Southwestern faculty publish regularly, and occasionally, this site will feature announcements about their work.
Recently, Brill published a volume entitled, Intertextuality in the Second Century. The volume is co-edited by Jeff Bingham, Southwestern’s Dean of the School of Theology and Professor of Theology and Clayton Jefford, Professor of Scripture at Saint Meinrad Seminary and School of Theology.
The volume contains contributions from a diversity of patristics scholars including Christopher Tuckett, Richard Bauckham, Michael W. Holmes, Allen Brent, Candida R. Moss, Paul Hartog, Lynn H. Cohick, Mark Edwards, John Behr, and Stephen Presley.
Each of these authors conceives of the concept of “intertextuality” in different ways, which is evident in the brief summary of the contents:
“This volume offers an appreciation of the value of intertextuality—from Greek, Roman, Jewish, and biblical traditions—as related to the post-apostolic level of Christian development within the second century. Not least of these foundational pillars is the certain impact of the Second Sophistic movement during this period with its insipient influence on much of early Christian theology’s formation. The variety of these strands of inspiration created a tapestry of many diverse elements that came to shape the second-century Christian situation. Here one sees biblical texts at work, Jewish and Greek foundations at play, and interaction among patristic authors as they seek to reconcile their competing perspectives on what it meant to be ‘Christian’ within the contemporary context.”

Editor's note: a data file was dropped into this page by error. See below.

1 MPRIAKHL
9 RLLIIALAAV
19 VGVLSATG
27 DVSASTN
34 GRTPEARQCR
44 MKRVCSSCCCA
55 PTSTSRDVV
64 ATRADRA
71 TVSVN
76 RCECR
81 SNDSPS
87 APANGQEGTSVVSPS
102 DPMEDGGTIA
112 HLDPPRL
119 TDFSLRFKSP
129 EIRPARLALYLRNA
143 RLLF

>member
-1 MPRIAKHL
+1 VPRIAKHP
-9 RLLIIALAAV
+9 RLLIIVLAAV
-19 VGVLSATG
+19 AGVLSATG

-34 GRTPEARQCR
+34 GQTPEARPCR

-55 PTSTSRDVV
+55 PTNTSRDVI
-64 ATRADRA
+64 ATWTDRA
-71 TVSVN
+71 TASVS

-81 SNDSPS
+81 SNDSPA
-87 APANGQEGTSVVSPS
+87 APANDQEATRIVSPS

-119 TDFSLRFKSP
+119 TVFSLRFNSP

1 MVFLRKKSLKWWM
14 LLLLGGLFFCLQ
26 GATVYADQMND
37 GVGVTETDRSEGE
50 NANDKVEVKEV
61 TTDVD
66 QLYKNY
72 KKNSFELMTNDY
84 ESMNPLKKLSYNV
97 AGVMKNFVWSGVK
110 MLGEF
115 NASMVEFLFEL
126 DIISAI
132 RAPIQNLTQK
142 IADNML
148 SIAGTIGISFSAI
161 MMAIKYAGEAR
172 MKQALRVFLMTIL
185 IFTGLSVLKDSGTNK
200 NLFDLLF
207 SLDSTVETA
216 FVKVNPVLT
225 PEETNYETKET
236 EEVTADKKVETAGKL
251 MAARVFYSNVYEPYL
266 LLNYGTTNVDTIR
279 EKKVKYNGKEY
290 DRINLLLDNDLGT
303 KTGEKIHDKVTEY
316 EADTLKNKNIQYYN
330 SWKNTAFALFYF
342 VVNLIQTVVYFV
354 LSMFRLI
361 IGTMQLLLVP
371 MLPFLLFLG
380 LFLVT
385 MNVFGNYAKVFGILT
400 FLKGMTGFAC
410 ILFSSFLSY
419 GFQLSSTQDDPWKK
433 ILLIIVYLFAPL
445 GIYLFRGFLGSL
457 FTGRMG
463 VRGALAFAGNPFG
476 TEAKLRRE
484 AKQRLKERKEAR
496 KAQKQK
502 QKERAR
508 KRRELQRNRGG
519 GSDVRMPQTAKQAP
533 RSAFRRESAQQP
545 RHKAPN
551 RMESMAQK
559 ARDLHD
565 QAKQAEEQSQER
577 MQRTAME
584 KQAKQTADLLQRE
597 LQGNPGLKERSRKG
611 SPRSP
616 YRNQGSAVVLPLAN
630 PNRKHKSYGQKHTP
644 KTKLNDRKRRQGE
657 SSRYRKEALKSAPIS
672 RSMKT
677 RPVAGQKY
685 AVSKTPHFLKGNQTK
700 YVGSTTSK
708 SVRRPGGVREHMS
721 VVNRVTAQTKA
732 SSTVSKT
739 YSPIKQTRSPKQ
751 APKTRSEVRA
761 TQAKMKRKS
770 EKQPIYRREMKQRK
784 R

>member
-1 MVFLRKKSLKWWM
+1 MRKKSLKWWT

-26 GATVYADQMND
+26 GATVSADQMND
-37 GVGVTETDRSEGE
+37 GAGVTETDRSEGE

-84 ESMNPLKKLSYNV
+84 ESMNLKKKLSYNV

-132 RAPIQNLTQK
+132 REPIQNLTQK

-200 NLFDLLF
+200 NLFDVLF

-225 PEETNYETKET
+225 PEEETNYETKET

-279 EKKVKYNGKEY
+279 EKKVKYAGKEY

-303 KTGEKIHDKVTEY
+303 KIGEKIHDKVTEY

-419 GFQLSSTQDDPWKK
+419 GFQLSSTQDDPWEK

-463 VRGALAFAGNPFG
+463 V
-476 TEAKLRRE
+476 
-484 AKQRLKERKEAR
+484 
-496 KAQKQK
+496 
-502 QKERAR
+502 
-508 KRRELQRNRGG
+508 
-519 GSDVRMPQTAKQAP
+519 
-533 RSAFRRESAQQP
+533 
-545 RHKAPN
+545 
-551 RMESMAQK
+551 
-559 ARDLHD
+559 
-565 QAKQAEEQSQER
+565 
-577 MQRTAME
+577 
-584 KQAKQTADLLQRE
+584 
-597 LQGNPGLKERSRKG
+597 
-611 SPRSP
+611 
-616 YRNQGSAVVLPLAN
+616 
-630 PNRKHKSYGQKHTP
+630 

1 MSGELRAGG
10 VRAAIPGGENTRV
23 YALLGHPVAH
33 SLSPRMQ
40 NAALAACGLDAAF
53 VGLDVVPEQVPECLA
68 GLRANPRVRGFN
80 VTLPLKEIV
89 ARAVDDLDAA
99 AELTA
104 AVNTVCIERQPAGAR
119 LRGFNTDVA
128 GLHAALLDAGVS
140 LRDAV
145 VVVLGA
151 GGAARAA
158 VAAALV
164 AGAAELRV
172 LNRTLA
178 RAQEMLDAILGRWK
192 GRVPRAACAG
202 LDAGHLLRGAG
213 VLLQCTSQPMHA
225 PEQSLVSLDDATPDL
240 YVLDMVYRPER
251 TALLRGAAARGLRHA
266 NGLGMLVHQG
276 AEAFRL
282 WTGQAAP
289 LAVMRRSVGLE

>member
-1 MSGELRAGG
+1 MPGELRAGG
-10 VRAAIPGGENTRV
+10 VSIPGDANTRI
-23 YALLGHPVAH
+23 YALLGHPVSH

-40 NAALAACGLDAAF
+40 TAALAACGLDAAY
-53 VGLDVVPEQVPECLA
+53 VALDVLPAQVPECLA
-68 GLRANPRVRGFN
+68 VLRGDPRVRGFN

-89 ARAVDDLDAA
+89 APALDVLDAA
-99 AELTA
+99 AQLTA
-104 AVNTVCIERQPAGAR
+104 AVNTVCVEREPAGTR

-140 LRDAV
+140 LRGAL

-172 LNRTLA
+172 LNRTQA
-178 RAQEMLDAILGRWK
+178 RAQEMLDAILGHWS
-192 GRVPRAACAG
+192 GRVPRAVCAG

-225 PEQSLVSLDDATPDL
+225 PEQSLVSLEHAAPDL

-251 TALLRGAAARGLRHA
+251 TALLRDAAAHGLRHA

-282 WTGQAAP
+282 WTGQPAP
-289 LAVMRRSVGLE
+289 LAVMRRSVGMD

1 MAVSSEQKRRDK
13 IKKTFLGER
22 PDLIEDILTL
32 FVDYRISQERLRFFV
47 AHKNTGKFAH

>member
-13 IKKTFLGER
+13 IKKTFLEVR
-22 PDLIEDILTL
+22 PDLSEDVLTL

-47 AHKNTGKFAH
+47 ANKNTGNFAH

For his contribution, Jeff Bingham applies the topic of intertextuality to the notion of martyrdom in the second century. His essay, “Reading Martyrdom: Intertextuality in the Letter from Vienne and Lyons,” shows how the scripture was woven into the fabric of the ancient martyrdom accounts.
Stephen Presley, the director of SCECS, also wrote an essay for the volume entitled, “The Demonstration of Intertextuality in Irenaeus of Lyon.” Presley’s work highlights Irenaeus’ appreciation for scripture’s coherence as he fashions his summary of the apostolic preaching.
The volume, the twelfth in the Bible in Ancient Christianity Series, is certain to be a helpful resource for anyone working in the area of patristic exegesis.
For more information about the volume see here.